Working from home is awesome, right until your coffee mug spills its contents on your computer. And your internet, you can only assume is on a vacation, starts behaving like schrodinger’s cat (To be or not to be). And as the cherry on top, occasional shrieks and laughter of random neighbour’s children add to your agony. But is it really this bad?


Waking up to a shining sun, make your coffee and stretch again in your bed. Power On the work from home cycle and skip your way into your office, not only eliminating honking roadblocks but also giving everyone a breath of life. Even though crude oil prices are in jam, all you need are fired up packets channeling through the web which were made almost negligible costing by giants of the telecom industry a couple of years ago. Is it better than the traditional four walled office approach?

Sometimes it’s intriguing how dire situations bring out the best changes. As the pandemic started being noticed, the unprecedented transition in work culture was witnessed, irrespective of the domain and the tier of companies. Some of them shifted everything, while others started planning exit strategies keeping in mind the lean methodology. The most scary phase of the 21st century made us aware of how we were exploiting resources, not only natural but also human. Looking for an entrepreneurial view, a new approach to the work environment is worth exploring. Although in the recent years, with the introduction of coworking spaces renting out working spaces has been a lot more economical but the complete new dimension for new upcoming startups with a wfh culture can completely make the costs for lease disappear. Not only this, the time saved from traffic distractions and transportation can definitely lead to an increased productivity.

Let’s consider an already working startup XYZ, as matter, constituting atoms. Prior to the Covid era, it was just pure solid, atoms tightly packed exerting themselves day and night. But with the change in phase, it’s like a gas…With every component spread around various parts of the country yet working in a synchronised manner, generating not only better output but reducing loads from many things (and putting on a few including the shirt buttons). But is this like a temporary bubble, showing us what we wanna believe or is a foundation for something big? This question is gonna generate debates for a long time, but we should savour while it lasts. Because the gas phase might escape your clutches even before you get a chance to embrace it.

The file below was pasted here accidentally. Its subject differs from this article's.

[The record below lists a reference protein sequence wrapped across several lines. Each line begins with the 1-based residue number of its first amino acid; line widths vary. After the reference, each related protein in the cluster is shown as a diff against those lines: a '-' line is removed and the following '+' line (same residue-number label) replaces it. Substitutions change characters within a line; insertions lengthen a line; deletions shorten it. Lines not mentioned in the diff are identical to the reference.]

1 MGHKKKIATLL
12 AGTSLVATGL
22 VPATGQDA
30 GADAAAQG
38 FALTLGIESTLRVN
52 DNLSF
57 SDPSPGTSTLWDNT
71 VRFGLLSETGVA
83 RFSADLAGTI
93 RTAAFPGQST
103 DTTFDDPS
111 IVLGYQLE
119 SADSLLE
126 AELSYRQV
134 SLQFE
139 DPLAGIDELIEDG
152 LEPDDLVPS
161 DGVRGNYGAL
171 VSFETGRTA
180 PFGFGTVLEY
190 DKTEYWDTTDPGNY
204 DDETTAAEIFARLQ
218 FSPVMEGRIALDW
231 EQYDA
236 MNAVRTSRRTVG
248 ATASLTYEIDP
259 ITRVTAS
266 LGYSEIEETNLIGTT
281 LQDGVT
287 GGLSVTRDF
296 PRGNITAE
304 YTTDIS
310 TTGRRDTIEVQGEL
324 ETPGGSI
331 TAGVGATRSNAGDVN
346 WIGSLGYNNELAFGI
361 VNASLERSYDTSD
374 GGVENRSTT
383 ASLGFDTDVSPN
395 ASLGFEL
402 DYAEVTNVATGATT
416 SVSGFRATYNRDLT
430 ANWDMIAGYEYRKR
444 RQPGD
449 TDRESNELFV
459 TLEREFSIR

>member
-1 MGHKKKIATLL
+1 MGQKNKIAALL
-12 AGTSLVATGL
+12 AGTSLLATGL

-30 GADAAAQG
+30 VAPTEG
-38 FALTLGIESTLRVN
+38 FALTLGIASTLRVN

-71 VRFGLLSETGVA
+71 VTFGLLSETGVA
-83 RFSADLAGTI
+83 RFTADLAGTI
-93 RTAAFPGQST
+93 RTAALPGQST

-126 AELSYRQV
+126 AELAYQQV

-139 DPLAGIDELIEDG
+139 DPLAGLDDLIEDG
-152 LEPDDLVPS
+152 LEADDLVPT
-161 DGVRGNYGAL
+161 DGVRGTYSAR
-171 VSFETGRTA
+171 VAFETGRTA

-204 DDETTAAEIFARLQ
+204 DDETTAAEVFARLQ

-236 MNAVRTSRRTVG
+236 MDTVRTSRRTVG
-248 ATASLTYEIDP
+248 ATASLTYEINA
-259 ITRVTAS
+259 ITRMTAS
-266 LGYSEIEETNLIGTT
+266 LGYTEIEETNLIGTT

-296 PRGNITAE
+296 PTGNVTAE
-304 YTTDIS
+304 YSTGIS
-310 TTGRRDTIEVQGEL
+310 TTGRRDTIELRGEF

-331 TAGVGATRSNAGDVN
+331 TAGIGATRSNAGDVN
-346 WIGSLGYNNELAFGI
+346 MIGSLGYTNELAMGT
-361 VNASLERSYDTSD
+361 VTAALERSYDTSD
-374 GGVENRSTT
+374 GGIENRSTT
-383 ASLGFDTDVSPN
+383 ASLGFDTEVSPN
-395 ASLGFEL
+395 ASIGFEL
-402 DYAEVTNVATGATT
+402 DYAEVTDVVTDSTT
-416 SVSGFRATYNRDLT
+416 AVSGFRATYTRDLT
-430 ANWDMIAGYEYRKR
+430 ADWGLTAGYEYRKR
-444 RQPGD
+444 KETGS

According to some key remote work stats, 40% of individuals love the flexible schedule offered by the remote working jobs or WFH culture. It puts an end to the monotony of similar office surroundings with similar gloomy (though sometimes shining) faces thus facilitating creativity and innovative thinking. Almost 140% percent increase in the number of people opting to work from home has been witnessed since 2005. And with WFH implementation 24% of individuals are more happy and productive leading to not only the growth of the company but also their personal growth. Mental wellness has been on the radars of key traits required in the 21st century, and the wfh culture is definitely a leap in the segment. And the added advantage of caring for environment is definitely a huge plus, with a example of Sun Microsystems, when it allowed 24,000 employees to work from home, the change meant that 32,000 metric tons of carbon dioxide were not released into the air, is definitely a proof to the huge impact we can make. Thus, evolution in working culture can truly be the game changer in our fight against Global Warming. The above factors are in favour of more and more startups should focus on the WFH culture!

Will we be losing professionalism amid the calm of WFH culture, is a question that will arise in various minds. We are stepping into a pool of lazy activities, surely a lot of us have been dormantly working lying half down straining our eyes, nibbling on to the crunchiest junk we could find. I have personally witnessed the feet on the table drill a couple of times, where you turn on your cam for a meeting, get a bowlful of anything you can sabotage from the kitchen and face the camera with the uncombed hair and yawning mouth. Or maybe if you are a tad more responsible, it might be like a cleaned face with a crisp shirt, tight at the belly due to crisps and nuts with the pair of pyjamas in which you slept last night. But that isn’t the 100% of the WFH population. Many of them do have a dedicated work pod.


Well as every coin has two sides, this one does too. The management of employees and having the optimum work output delivered is a cumbersome task for the management but the limited number of employees in growing startups and more and more apps including Asana, Team, Slack etc. being developed, it definitely is manageable. The hardest part, the killing of face to face interaction chances among various individuals would lead to a drastic psychological effect on everyone with an increased no. of people finding it harder to interact with people in the near future after being introduced to WFH culture. The key factor would of course be the opportunity cost, deciding on the tradeoffs feasible for both the society and the organization.

WFH can really be a ticking Time Bomb, but the outcomes are in our own hands, either we could slip into the blackhole of laziness or keep the work culture alive with a greater efficiency and more me-time. But yes, anytime snacking with your own wallpapers is definitely a plus for the WFH culture, and the positives do give WFH a chance to eyeball the current pre-pandemic work culture for a staredown.

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